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Explaining Common NEBS Misconceptions


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September 08, 2011

Explaining Common NEBS Misconceptions

By Susan J. Campbell, TMCnet Contributing Editor

Companies rely on network telecom equipment to ensure the optimal performance of their communications platforms. This performance is assured through the Network Equipment Building System (NEBS), a set of technical requirements that aim to make such equipment completely fail-safe. 

This recent NEI blog focuses on the value delivered to telecom carriers when deciding to go ahead and purchase NEBS-compliant equipment. When equipment receives this distinction it means that it has been designed according to these standards for continuing operation, even if unfavorable environmental conditions exist.

While NEBS is an important standard for telecom carriers, there are three common misconceptions associated with the standard, as well as with compliance. These misconceptions include the assumption that there is only one level, the association of NEBS-compliance with certification,-and the assumption that the whole is the sum of the parts.

 Misconception #1 – NEBS is one level

In reality, there are actually three levels of standards that deliver different degrees of fail-safe assurance for telecom carriers. The first two levels are designed to address relatively benign environments and thus are rarely used. The third level is designed specifically for harsh environments, such as fires or earthquakes. This is the level people are in most cases referencing when discussing NEBS.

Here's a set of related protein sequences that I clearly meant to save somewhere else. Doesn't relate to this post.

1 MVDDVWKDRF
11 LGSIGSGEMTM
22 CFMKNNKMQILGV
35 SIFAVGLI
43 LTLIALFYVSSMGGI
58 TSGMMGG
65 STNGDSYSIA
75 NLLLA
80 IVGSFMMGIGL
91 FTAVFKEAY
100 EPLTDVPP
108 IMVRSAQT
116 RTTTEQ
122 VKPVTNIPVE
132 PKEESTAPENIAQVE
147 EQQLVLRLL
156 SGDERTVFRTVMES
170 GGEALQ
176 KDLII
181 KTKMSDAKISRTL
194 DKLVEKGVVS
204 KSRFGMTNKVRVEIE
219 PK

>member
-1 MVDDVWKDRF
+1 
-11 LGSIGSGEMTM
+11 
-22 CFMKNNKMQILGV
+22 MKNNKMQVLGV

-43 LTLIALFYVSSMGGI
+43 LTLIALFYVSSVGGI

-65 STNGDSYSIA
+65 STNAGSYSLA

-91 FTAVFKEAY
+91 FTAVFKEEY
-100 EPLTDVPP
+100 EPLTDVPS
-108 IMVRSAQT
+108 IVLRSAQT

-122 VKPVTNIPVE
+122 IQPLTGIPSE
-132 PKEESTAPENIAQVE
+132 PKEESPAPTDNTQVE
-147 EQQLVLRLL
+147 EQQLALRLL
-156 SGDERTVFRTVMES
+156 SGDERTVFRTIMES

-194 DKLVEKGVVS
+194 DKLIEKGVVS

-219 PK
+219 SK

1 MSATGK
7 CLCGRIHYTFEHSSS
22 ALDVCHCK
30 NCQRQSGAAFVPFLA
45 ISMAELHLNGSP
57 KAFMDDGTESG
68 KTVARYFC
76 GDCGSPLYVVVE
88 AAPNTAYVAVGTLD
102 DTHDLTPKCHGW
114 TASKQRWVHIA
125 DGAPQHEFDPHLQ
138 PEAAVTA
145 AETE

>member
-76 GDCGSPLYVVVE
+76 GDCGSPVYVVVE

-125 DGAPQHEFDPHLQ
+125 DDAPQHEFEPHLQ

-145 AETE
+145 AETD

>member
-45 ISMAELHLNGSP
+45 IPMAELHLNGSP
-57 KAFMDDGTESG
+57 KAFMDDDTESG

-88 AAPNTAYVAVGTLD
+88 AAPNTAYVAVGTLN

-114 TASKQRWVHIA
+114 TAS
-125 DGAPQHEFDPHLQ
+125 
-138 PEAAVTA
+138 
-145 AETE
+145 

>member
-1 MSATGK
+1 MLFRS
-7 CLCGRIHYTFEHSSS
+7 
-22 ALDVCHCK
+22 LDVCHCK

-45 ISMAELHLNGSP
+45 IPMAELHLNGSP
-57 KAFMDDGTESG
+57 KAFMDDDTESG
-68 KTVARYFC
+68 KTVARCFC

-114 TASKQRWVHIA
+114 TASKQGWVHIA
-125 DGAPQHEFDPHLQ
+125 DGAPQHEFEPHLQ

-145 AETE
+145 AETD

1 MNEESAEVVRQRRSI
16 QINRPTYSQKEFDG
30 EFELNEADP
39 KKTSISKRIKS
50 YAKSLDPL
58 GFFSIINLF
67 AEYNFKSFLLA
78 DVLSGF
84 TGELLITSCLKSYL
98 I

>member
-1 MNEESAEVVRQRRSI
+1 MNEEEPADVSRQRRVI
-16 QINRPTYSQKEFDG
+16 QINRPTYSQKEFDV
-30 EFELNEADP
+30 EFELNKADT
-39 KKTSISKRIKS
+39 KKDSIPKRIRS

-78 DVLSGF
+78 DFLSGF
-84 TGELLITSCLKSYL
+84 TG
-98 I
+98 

Misconception #2 – NEBS Certification

Equipment in the telecom space is often referred to as NEBS-certified, which is actually a misnomer. There is no third party agency that provides certification for this equipment. The equipment is tested in an approved lab against standards to determine compliance. The test results are then used by the telecom engineers to determine with a certain level of accuracy how the equipment will behave within their environment. 

Misconception #3 – The whole is a sum of the parts

While an entire solution may be designed with NEBS-compliant equipment, the whole solution must be tested to determine compliance according to the standards. The individual testing is just not enough. The connections and interactions between the different parts could result in a failed solution that does not meet standards and assuming the opposite can lead to significant problems. Likewise, any changes made in the equipment could require retesting of the equipment or the solution as a whole. 

Once you understand the truth behind these misconceptions, you can more accurately approach a solution that is compliant and will be assured to work within the challenges of your environment. It is also essential that you work with a team that understands the true meaning of NEBS and how it applies across the industry. NEI is a proven player in this space, empowering telecom carriers throughout the industry to achieve NEBS compliance and optimal equipment performance.

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Susan J. Campbell is a contributing editor for TMCnet and has also written for To read more of Susan’s articles, please visit her columnist page.

Edited by Jamie Epstein

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